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Metro Transit PD chief helps woman struggling with mental health issues while WCCO camera rolls

Metro Transit focused on creating safe experience for Twins fans during home opener
Metro Transit focused on creating safe experience for Twins fans during home opener 02:08

MINNEAPOLIS -- Metro Transit is focused on creating a safe experience for fans taking the light rail to Friday's Twins home opener.

While speaking Tuesday with Metro Transit Police Chief Ernest Morales III, WCCO cameras saw firsthand his approach toward safety: connecting people in need with resources.

RELATED: Metro Transit's new police chief promises beleaguered agency's "brightest chapter yet"

A woman approached Morales on the Target Field light rail platform, clearly struggling with mental health issues. She told him she wanted to lie on the tracks in front of an oncoming train.

"We can send you to a hospital, get you somewhere warm where they'll feed you, but I definitely don't want you out here with those thoughts in your head," Morales told her. "One thing I won't assist you with is harming yourself. I can't allow that to happen."

She walked away after several minutes of conversation, refusing his offers of help.

"We can't force individuals to seek services, and this is a frustrating situation when we want to help," Morales said. "We need more services for the homeless population, but especially mentally-incapacitated individuals."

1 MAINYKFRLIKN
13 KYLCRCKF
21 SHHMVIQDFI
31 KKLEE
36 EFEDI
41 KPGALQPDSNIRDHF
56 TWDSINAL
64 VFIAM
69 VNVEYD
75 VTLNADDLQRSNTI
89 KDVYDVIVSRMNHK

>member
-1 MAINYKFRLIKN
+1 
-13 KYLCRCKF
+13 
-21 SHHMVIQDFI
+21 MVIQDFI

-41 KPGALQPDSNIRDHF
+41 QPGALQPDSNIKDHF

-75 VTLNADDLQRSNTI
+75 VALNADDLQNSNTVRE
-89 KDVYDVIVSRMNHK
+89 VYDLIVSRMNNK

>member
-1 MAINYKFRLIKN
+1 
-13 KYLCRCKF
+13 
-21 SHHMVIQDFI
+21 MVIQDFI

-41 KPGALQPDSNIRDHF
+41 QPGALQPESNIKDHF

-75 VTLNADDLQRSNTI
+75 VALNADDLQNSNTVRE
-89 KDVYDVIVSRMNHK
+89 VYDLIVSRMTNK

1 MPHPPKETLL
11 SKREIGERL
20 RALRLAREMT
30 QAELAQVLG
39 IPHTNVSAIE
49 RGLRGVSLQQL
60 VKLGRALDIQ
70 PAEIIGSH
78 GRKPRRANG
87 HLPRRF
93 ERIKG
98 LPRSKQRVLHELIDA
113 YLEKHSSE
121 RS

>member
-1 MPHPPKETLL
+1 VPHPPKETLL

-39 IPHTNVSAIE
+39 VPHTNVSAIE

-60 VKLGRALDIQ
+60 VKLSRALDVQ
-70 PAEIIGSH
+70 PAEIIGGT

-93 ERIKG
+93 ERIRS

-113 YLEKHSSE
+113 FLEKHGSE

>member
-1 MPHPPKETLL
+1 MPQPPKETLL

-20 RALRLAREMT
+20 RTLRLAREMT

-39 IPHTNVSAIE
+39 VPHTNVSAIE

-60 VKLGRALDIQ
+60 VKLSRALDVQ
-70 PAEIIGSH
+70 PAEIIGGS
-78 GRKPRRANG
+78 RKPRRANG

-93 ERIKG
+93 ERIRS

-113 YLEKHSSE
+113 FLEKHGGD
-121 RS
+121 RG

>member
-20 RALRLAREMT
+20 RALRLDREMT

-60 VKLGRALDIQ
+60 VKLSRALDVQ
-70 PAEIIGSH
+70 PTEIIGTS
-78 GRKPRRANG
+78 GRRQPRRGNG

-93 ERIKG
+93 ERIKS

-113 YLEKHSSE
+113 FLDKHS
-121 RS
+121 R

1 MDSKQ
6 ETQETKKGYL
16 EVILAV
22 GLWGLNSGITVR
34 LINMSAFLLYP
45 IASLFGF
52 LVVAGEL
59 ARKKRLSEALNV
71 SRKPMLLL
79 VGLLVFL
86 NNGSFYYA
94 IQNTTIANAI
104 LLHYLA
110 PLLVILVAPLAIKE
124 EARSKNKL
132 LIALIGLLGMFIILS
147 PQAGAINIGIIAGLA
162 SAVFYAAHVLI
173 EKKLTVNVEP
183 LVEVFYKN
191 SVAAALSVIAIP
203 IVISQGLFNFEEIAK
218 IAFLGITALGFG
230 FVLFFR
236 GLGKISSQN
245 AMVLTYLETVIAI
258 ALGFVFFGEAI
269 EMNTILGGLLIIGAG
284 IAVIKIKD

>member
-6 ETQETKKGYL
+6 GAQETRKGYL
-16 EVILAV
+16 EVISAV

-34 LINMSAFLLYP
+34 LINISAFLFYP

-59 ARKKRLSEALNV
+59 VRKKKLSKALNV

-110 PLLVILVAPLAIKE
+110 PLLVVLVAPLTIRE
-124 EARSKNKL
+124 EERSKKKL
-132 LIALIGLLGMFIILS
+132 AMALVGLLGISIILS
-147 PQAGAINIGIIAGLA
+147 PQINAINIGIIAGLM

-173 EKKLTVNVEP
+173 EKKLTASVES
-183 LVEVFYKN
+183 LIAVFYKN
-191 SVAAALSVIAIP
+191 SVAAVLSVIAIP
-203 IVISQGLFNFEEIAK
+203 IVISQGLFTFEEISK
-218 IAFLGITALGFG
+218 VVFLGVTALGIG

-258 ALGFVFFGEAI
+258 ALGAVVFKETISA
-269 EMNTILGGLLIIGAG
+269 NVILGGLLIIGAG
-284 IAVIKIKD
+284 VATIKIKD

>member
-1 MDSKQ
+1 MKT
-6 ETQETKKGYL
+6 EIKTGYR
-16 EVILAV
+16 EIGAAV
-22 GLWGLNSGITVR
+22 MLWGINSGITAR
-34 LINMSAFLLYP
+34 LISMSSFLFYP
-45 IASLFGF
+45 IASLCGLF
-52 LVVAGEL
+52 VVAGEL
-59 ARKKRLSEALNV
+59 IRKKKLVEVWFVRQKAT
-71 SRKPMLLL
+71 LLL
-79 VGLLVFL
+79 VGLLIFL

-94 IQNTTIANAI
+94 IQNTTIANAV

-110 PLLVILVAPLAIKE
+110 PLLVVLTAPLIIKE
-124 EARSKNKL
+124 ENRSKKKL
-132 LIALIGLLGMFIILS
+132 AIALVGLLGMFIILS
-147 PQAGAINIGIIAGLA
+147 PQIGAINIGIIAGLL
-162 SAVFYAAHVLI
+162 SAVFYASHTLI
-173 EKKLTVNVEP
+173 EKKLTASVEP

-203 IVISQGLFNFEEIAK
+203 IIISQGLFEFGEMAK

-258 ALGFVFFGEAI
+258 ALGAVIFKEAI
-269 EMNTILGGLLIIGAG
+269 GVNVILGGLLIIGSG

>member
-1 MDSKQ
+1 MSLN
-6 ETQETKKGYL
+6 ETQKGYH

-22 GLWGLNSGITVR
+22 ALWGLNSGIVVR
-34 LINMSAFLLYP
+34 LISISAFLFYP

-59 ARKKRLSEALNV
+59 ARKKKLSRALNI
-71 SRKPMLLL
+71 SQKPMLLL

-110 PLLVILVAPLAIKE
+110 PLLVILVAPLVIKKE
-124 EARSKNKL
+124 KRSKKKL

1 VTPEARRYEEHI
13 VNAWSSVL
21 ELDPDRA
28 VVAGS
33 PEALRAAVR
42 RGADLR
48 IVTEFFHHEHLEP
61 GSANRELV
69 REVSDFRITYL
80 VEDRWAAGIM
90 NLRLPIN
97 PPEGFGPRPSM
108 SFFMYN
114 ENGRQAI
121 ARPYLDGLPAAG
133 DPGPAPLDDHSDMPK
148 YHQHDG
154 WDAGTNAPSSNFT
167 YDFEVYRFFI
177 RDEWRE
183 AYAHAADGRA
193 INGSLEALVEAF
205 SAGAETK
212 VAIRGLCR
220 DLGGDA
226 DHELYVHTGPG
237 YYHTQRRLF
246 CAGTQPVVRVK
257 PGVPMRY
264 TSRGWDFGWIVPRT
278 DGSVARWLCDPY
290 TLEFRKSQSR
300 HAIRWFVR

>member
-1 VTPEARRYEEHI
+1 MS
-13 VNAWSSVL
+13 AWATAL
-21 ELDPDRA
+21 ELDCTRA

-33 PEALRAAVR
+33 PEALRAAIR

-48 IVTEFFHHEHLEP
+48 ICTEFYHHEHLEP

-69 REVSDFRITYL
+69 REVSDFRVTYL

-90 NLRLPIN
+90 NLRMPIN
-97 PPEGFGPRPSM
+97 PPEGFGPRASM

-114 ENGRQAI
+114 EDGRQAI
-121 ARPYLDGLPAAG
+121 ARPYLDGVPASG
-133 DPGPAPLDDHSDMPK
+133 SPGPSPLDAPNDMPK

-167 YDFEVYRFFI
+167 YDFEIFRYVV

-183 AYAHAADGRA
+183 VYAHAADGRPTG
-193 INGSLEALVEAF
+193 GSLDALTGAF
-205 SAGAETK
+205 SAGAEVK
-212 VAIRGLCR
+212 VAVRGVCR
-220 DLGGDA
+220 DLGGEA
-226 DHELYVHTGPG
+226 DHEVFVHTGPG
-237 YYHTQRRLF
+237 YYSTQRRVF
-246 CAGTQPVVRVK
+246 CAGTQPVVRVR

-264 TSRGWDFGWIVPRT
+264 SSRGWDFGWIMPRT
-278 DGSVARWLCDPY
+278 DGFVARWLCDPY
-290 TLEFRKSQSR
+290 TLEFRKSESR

Chief Ernest Morales III CBS

Morales took more time with her, and she eventually allowed him to make a call. Minutes later, she was in an ambulance.

Since coming on the job last month, Morales says he's installed outreach teams that include organizations beyond just police at the Mall of America and Lake Street/Midtown stations. He says they've made contact with 140 people and placed 36.

"I'm excited about this endeavor," Morales said. "It's something that we're going to increase and move around the system."

Metro Transit says outreach teams will be going to Brooklyn Center next.

For Friday's Twins game, the plan includes the visible presence of Metro Transit police and staff.

"I can't promise you that it's not going to be an uncomfortable ride," Morales said. "You may see something unpleasant, but I can promise you this: it's not dangerous."

RELATED: WCCO cameras capture flagrant drug use on Metro Transit light rail trains

Morales says he's been riding the trains himself and gathering input from staff and riders in order to "come up with long-term, pragmatic solutions to the issues that we're dealing with on a daily basis."

If you or someone you know is struggling with thoughts of suicide, there is help available. You can call or text 988 at any time to reach the Suicide & Crisis Lifeline where you'll find free and confidential support.

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